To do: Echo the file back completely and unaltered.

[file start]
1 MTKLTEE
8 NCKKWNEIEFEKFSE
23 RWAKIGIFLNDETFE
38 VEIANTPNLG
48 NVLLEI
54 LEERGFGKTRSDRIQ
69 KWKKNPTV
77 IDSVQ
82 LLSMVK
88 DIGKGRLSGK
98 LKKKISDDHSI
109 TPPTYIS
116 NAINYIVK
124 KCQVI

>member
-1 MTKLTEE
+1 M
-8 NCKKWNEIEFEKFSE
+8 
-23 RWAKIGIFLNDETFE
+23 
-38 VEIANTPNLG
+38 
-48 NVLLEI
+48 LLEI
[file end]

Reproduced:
1 MTKLTEE
8 NCKKWNEIEFEKFSE
23 RWAKIGIFLNDETFE
38 VEIANTPNLG
48 NVLLEI
54 LEERGFGKTRSDRIQ
69 KWKKNPTV
77 IDSVQ
82 LLSMVK
88 DIGKGRLSGK
98 LKKKISDDHSI
109 TPPTYIS
116 NAINYIVK
124 KCQVI

>member
-1 MTKLTEE
+1 M
-8 NCKKWNEIEFEKFSE
+8 
-23 RWAKIGIFLNDETFE
+23 
-38 VEIANTPNLG
+38 
-48 NVLLEI
+48 LLEI